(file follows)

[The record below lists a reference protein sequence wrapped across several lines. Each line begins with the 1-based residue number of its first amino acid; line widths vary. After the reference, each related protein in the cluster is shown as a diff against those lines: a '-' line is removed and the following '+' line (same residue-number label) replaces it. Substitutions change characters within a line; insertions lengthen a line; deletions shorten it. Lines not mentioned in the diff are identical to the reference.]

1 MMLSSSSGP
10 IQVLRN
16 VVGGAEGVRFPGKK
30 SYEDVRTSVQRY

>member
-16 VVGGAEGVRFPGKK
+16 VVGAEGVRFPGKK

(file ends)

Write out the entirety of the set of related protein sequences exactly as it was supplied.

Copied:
[The record below lists a reference protein sequence wrapped across several lines. Each line begins with the 1-based residue number of its first amino acid; line widths vary. After the reference, each related protein in the cluster is shown as a diff against those lines: a '-' line is removed and the following '+' line (same residue-number label) replaces it. Substitutions change characters within a line; insertions lengthen a line; deletions shorten it. Lines not mentioned in the diff are identical to the reference.]

1 MMLSSSSGP
10 IQVLRN
16 VVGGAEGVRFPGKK
30 SYEDVRTSVQRY

>member
-16 VVGGAEGVRFPGKK
+16 VVGAEGVRFPGKK